Madison, June 21—The bees are dying.
This message has been spread far and wide over the course of the past decade, from the covers of national magazines to (sometimes misguided) corporate marketing campaigns. It’s a snappy soundbite that alerts the public to a real problem pertaining to how we produce food and strive to coexist with other species.
But when it comes to insects and their importance to humans, bees are only part of the story.
By fixating on these familiar pollinators, what if we’re not only forgetting the vital roles that other species play, but actively hindering the development of more sustainable agricultural knowledge and practice?
The rise (and fall) of bees
Bees have become the charismatic megafauna of the insect world. From memes, movies, memes about movies, and various other media, bees have become a ubiquitous fixture of popular culture, especially in the United States.
This period of widespread public captivation has coincided with an observed decline in bee populations. Around 2007, the same year The Bee Movie was released, beekeepers began reporting the mysterious disappearance of up to 90% of their honey bee colonies’ workers.
At the same time, entomologists began reporting that it wasn’t just honey bees that were in trouble. Research was beginning to show that wild bees, too, were declining globally. Since then the alarm bells have only gotten louder as public and scientific attention collide, amplifying the plight of the bees to an ear-splitting volume.
Such widespread, high-level concern isn’t necessarily unwarranted—bees, especially wild ones, are incredibly effective and efficient pollinators, providing a vital service to global fruit and vegetable production as well as natural ecosystems.
But there are some glaring problems with this melittological myopia.
For one, the focus on Colony Collapse Disorder obscures that honey bees are managed livestock whose populations have actually increased in recent years. In fact, some researchers argue that honey bee-centric conservation may be actively harmful to wildlife, since honey bees often compete with native species for floral resources and even transmit viral diseases.
And while wild bees are still in danger, they aren’t the only important insect pollinators.
A 2016 study synthesizing data from seventeen different cropping systems around the world found that although flies, wasps, beetles, and butterflies were not as effective as bees on a per-visit basis, they visited flowers about twice as often, making their contribution to pollination just as important.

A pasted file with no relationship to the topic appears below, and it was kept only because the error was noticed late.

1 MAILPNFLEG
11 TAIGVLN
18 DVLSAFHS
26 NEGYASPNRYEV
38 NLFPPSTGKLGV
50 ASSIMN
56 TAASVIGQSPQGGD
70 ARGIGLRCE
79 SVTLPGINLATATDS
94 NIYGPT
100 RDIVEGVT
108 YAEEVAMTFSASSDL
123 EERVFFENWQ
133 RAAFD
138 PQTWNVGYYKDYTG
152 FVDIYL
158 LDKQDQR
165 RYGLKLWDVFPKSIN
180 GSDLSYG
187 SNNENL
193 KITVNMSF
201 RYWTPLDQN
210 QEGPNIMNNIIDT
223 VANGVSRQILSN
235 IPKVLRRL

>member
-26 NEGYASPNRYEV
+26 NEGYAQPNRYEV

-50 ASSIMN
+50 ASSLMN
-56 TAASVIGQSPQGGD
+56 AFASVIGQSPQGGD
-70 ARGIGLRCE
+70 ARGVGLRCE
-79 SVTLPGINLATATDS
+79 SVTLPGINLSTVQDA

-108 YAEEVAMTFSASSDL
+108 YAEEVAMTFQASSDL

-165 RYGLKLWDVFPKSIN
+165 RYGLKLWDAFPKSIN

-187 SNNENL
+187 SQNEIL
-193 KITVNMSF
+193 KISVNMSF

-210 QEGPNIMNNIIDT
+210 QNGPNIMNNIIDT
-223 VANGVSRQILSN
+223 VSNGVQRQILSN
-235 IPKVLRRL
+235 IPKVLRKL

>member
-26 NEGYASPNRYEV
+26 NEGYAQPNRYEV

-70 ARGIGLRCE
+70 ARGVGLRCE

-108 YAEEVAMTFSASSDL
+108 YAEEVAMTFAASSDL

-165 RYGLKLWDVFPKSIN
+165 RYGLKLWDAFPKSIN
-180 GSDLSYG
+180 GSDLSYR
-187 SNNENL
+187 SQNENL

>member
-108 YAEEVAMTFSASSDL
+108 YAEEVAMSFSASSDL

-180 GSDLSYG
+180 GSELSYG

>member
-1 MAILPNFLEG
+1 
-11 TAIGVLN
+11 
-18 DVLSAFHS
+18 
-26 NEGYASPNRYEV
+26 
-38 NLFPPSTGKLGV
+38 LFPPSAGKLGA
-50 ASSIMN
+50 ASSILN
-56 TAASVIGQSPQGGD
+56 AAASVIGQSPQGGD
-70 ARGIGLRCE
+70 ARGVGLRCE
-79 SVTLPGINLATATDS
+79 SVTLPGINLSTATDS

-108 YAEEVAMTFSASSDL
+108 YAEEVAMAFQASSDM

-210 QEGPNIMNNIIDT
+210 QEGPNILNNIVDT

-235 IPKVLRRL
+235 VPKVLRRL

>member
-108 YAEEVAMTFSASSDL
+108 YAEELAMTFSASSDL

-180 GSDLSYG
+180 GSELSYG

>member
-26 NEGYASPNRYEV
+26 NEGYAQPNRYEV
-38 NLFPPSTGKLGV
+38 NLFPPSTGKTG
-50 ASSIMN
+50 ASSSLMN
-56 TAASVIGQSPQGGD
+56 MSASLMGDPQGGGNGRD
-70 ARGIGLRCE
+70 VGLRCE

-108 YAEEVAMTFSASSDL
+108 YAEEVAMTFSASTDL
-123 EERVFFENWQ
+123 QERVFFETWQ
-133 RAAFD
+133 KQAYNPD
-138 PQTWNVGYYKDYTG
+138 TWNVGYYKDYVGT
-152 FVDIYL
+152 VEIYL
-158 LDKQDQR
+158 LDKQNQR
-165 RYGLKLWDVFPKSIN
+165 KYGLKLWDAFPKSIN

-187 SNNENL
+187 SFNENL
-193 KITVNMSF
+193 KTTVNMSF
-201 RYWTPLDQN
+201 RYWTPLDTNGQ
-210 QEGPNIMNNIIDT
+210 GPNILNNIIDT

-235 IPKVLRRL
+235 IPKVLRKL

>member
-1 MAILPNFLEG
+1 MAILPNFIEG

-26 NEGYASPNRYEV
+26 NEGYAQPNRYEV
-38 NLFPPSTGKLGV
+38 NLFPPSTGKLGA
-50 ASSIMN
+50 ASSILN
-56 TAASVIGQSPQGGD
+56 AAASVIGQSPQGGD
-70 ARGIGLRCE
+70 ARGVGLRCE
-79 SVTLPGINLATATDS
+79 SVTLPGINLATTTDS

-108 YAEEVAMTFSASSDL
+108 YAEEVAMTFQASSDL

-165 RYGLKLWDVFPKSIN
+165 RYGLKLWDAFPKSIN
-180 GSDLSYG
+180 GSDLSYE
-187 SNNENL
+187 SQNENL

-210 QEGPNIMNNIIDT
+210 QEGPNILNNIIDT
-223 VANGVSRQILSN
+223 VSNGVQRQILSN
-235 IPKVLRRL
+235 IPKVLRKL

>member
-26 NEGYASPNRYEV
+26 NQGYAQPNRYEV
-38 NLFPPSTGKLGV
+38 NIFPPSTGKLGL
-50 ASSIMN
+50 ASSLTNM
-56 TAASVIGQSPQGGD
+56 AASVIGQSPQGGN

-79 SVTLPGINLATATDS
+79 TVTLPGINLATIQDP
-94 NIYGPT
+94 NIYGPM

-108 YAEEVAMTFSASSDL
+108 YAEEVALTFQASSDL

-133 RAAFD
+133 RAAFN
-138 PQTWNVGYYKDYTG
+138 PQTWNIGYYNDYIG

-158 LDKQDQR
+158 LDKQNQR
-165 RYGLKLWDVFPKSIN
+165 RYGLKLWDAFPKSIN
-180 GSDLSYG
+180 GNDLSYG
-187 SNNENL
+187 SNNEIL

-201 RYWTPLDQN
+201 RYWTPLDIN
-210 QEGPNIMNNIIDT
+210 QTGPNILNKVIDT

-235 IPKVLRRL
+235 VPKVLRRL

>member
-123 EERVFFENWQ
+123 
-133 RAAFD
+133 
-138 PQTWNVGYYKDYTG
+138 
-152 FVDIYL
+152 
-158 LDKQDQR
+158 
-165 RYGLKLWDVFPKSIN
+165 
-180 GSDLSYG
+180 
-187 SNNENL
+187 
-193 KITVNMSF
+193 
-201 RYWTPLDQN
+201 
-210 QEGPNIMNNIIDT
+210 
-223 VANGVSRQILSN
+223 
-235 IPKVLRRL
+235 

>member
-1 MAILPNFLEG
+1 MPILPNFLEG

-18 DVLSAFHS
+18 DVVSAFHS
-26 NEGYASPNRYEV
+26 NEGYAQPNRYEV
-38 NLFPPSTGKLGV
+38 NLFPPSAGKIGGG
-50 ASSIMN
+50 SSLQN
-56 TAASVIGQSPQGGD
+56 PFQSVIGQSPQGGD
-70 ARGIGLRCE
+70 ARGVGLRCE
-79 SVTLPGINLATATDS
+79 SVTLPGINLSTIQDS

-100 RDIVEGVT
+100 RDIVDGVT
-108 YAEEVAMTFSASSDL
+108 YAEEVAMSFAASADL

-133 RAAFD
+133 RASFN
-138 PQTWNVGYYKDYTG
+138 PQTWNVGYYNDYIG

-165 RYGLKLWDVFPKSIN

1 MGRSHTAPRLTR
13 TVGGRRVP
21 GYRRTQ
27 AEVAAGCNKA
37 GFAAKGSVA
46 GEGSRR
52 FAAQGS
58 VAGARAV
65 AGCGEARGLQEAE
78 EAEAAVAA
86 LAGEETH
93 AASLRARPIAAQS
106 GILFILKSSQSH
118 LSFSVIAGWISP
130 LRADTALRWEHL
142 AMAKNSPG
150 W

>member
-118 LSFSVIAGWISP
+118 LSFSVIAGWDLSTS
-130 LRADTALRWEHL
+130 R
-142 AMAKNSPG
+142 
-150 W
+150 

Finally, although it’s true that pollinators make our food supply more nutritious, delicious, and diverse, the vast majority of staple crops don’t need them. Contrary to the frequently cited statistic that one-in-three bites of food depends on bees, the real number is probably closer to one-in-ten.
Not just pests and pollinators
None of this is to say that bees aren’t important, but their privileged status in insect conservation is having vexing consequences.
Entomologists from University College London recently analyzed survey data from over 700 people in 46 countries to find out why we love bees and hate wasps.
They showed that wasps were much more likely to be associated with negative words and feelings than bees, corresponding to a lack of knowledge about the beneficial functions of wasps. In the study, almost all survey respondents understood the ecological role of bees as pollinators, but few knew that wasps are predators of many insects that we consider pests.
These ecosystem services, known as “biological control,” is much more poorly studied than pollination but arguably more valuable.
Estimates have placed the annual value of native pest control by wild natural enemies at $4.5 billion in the U.S. alone, compared to $3 billion for wild pollination services. Biological control agents include predators like lady beetles, which consume their prey directly, as well as tiny parasitic flies and wasps that lay their eggs inside other insect species so their babies can eat the host alive from the inside, Alien-style.
On top of biological pest control, insects play a crucial role in building and maintaining healthy soils. Tunneling taxa like ants and termites contribute to soil structure and porosity, increasing aeration, nutrient retention, and water holding capacity. Their presence in soil has been linked to substantially increased crop yields in arid agroecosystems, suggesting a role as potential buffer against climate change.
Other unassuming groups, including springtails, blowflies, and rove beetles, are the first responders in nature’s clean-up crew.
These detritivores physically and chemically break down waste and dead plant and animal tissues, readying them for further decomposition by bacteria and fungi. While such species often repulse people due to their association with rot, without them large amounts of key nutrients like nitrogen and phosphorous would be inaccessible to plants.
Scarab or dung beetles in particular process vast quantities of feces produced by animal agriculture. By burying dung, these industrious beetles not only accelerate decomposition, but also prevent cattle parasites and pest flies. Their presence, including here in the Midwest, has even been linked to decreased occurrence of foodborne human pathogens on biodiverse farms.
These varied and vital services tend to go under-appreciated by the public, and under-researched by scientists.
The University College London study found that since 1980, there have been over twice as many scientific journal articles published on bees as wasps, despite there being three times fewer species of bees. When limited to just articles focusing on ecosystem services, the disparity increased to forty-fold. This is to say nothing of the various insect groups outside the taxonomic order Hymenoptera, which groups bees, wasps, and ants.